Daniel Grindstaff’ (feat. Trey Hensley) “Looking at the World Through a Windshield”

Daniel Grindstaff’s collaboration with singer/songwriter and guitarist Trey Hensley, “Looking at the World Through a Windshield”, is contemporary bluegrass in its finest iteration. Grindstaff, an East Tennessee native and banjo virtuoso, has pursued his professional music ambitions since the tender age of 18. He’s since graced the stage of some of Americana’s most respected venues, including the famed Grand Old Opry, and played with scores of respected genre figures such as The Osborne Brothers and Marty Raybon, to name a few. “Looking at the World Through a Windshield” pairs him with one of contemporary Americana’s most talented purveyors.

URL: danielgrindstaff.com/

The song’s subject is unassailable. It’s a single that tackles one of the most intrinsic human emotions, longing and places it within a context that any listener is familiar with. The writing never bites off more than it can chew. The songwriting phrases it in a conversational style that broadens its appeal to a considerable cross-section of listeners rather than tailoring it for an exclusively bluegrass audience. One of the chief strengths that Daniel Grindstaff consistently brings to the table is his eclectic willingness to explore many facets of Americana rather than restricting himself to one narrow corner.

Hensley’s vocal performance is well-suited for the track. He has a strong style that captures the listener’s attention, and its physicality is an excellent match for the robust pace set by the music. He never rushes his performance. He connects with the song’s energy from the first and gives it an added kick in the pants with singing flashing with vim and vigor. The vocal harmonies in the arrangement are short, but they contribute a lot to its overall tone. Such moments accentuate the song’s traditional merits without sounding stuck in the bygone past.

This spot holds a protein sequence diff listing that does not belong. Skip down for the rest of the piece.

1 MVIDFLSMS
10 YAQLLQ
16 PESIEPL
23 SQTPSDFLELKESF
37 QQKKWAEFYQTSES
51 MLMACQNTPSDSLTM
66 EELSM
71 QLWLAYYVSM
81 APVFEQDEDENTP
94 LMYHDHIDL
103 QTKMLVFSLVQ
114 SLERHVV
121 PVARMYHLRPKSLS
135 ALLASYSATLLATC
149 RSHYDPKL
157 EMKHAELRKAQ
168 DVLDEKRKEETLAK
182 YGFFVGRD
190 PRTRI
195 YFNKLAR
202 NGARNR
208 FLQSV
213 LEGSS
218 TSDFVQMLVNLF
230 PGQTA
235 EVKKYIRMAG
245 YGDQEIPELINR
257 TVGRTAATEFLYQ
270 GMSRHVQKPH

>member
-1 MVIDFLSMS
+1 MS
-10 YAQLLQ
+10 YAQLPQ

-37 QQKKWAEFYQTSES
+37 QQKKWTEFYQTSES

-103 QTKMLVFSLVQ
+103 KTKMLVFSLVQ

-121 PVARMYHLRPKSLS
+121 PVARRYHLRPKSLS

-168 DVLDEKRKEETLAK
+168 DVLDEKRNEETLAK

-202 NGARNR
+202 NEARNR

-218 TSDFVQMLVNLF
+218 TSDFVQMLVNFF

Many bluegrass performers approach the genre convinced that audiences want songs approximating the simple life implied by the form. This means they want to hear about country living and eternal virtues firmly rooted in rustic settings. “Looking at the World Through a Windshield” doesn’t subscribe to such a view. It’s a song about people and the timeless yearning in their hearts. Music like this doesn’t date.

The performance invokes that. It is a likely much livelier concert number as the musicians would undoubtedly feed off an audience’s reaction. The recording captures a gripping live feel that suggests Grindstaff and his partners recorded the track live in the studio with zero or minimal overdubs. It’s the best way. Bluegrass is music of the moment, and seizing on its spontaneous potential is key to its enduring appeal.

APPLE MUSIC: music.apple.com/us/album/looking-at-the-world-through-a-windshield-feat/1734436571

“Looking at the World Through a Windshield” is another feather in Daniel Grindstaff’s cap as one of modern bluegrass’ most talented performers. The song does not pretend to be anything it isn’t. It’s a straightforward and uncluttered picture of life and the vagaries of the human heart that scores of listeners, both devoted and casual, will connect with. Let us hope we hear more of this kind of fare from Grindstaff in the coming years.

Clay Burton